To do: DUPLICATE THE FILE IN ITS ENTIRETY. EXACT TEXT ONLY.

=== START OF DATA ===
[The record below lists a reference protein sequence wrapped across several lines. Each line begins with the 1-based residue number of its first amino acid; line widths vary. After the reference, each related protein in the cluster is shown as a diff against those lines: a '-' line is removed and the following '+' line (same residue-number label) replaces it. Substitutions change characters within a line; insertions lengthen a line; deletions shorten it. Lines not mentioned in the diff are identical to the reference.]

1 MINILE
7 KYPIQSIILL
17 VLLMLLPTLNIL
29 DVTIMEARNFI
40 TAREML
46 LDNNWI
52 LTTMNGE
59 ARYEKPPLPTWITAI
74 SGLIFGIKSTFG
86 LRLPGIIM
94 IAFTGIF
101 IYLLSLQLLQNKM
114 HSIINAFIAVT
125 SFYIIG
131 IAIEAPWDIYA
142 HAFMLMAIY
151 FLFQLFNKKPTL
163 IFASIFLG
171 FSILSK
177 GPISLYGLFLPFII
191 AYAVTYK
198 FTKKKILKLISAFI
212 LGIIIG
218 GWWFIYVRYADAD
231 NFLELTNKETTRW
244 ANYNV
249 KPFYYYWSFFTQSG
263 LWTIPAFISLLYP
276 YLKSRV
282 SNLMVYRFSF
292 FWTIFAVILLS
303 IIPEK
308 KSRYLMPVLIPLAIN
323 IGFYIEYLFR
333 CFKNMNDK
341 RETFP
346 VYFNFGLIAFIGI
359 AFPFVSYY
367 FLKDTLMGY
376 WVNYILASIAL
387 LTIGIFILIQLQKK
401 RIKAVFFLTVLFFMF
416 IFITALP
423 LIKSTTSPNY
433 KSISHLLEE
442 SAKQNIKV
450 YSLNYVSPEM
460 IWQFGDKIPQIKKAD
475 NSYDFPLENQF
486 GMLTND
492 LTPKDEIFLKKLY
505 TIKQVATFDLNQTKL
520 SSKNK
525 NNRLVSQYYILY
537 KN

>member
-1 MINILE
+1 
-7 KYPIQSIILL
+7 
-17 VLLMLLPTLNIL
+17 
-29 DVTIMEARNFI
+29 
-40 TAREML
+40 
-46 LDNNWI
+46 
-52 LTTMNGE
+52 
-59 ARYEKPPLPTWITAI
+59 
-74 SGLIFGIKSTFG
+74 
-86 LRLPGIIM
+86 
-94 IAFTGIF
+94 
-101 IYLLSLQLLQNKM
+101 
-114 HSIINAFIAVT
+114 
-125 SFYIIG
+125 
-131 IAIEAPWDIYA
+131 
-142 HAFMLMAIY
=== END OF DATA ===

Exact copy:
[The record below lists a reference protein sequence wrapped across several lines. Each line begins with the 1-based residue number of its first amino acid; line widths vary. After the reference, each related protein in the cluster is shown as a diff against those lines: a '-' line is removed and the following '+' line (same residue-number label) replaces it. Substitutions change characters within a line; insertions lengthen a line; deletions shorten it. Lines not mentioned in the diff are identical to the reference.]

1 MINILE
7 KYPIQSIILL
17 VLLMLLPTLNIL
29 DVTIMEARNFI
40 TAREML
46 LDNNWI
52 LTTMNGE
59 ARYEKPPLPTWITAI
74 SGLIFGIKSTFG
86 LRLPGIIM
94 IAFTGIF
101 IYLLSLQLLQNKM
114 HSIINAFIAVT
125 SFYIIG
131 IAIEAPWDIYA
142 HAFMLMAIY
151 FLFQLFNKKPTL
163 IFASIFLG
171 FSILSK
177 GPISLYGLFLPFII
191 AYAVTYK
198 FTKKKILKLISAFI
212 LGIIIG
218 GWWFIYVRYADAD
231 NFLELTNKETTRW
244 ANYNV
249 KPFYYYWSFFTQSG
263 LWTIPAFISLLYP
276 YLKSRV
282 SNLMVYRFSF
292 FWTIFAVILLS
303 IIPEK
308 KSRYLMPVLIPLAIN
323 IGFYIEYLFR
333 CFKNMNDK
341 RETFP
346 VYFNFGLIAFIGI
359 AFPFVSYY
367 FLKDTLMGY
376 WVNYILASIAL
387 LTIGIFILIQLQKK
401 RIKAVFFLTVLFFMF
416 IFITALP
423 LIKSTTSPNY
433 KSISHLLEE
442 SAKQNIKV
450 YSLNYVSPEM
460 IWQFGDKIPQIKKAD
475 NSYDFPLENQF
486 GMLTND
492 LTPKDEIFLKKLY
505 TIKQVATFDLNQTKL
520 SSKNK
525 NNRLVSQYYILY
537 KN

>member
-1 MINILE
+1 
-7 KYPIQSIILL
+7 
-17 VLLMLLPTLNIL
+17 
-29 DVTIMEARNFI
+29 
-40 TAREML
+40 
-46 LDNNWI
+46 
-52 LTTMNGE
+52 
-59 ARYEKPPLPTWITAI
+59 
-74 SGLIFGIKSTFG
+74 
-86 LRLPGIIM
+86 
-94 IAFTGIF
+94 
-101 IYLLSLQLLQNKM
+101 
-114 HSIINAFIAVT
+114 
-125 SFYIIG
+125 
-131 IAIEAPWDIYA
+131 
-142 HAFMLMAIY